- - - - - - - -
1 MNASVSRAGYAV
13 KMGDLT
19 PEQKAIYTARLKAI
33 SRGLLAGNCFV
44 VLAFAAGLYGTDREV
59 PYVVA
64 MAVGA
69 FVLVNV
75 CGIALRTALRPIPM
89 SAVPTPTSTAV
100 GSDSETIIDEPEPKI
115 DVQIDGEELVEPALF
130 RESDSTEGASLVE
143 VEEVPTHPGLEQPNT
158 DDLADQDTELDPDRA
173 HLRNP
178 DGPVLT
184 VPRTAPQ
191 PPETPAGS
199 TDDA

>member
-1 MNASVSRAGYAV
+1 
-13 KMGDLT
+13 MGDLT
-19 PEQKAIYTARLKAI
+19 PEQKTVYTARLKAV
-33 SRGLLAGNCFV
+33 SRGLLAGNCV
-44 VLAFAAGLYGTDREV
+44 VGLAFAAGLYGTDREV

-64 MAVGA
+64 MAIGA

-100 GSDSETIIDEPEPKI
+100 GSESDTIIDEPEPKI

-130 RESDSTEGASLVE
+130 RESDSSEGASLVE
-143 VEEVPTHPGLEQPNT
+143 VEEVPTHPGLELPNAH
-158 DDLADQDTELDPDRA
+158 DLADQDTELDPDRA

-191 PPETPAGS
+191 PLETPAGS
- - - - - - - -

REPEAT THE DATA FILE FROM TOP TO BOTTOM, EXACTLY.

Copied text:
1 MNASVSRAGYAV
13 KMGDLT
19 PEQKAIYTARLKAI
33 SRGLLAGNCFV
44 VLAFAAGLYGTDREV
59 PYVVA
64 MAVGA
69 FVLVNV
75 CGIALRTALRPIPM
89 SAVPTPTSTAV
100 GSDSETIIDEPEPKI
115 DVQIDGEELVEPALF
130 RESDSTEGASLVE
143 VEEVPTHPGLEQPNT
158 DDLADQDTELDPDRA
173 HLRNP
178 DGPVLT
184 VPRTAPQ
191 PPETPAGS
199 TDDA

>member
-1 MNASVSRAGYAV
+1 
-13 KMGDLT
+13 MGDLT
-19 PEQKAIYTARLKAI
+19 PEQKTVYTARLKAV
-33 SRGLLAGNCFV
+33 SRGLLAGNCV
-44 VLAFAAGLYGTDREV
+44 VGLAFAAGLYGTDREV

-64 MAVGA
+64 MAIGA

-100 GSDSETIIDEPEPKI
+100 GSESDTIIDEPEPKI

-130 RESDSTEGASLVE
+130 RESDSSEGASLVE
-143 VEEVPTHPGLEQPNT
+143 VEEVPTHPGLELPNAH
-158 DDLADQDTELDPDRA
+158 DLADQDTELDPDRA

-191 PPETPAGS
+191 PLETPAGS